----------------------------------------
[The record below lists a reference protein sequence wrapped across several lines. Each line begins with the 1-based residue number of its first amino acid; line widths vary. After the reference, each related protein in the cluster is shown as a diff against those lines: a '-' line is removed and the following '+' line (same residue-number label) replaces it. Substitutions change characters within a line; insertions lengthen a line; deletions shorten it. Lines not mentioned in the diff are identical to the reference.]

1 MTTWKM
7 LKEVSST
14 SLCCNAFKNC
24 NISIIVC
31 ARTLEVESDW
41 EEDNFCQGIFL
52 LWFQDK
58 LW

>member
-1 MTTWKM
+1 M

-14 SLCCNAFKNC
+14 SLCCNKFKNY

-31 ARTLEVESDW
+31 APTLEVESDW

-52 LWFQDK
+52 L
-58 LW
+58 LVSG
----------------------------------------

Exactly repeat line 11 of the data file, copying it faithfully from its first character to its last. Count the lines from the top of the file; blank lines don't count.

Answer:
-1 MTTWKM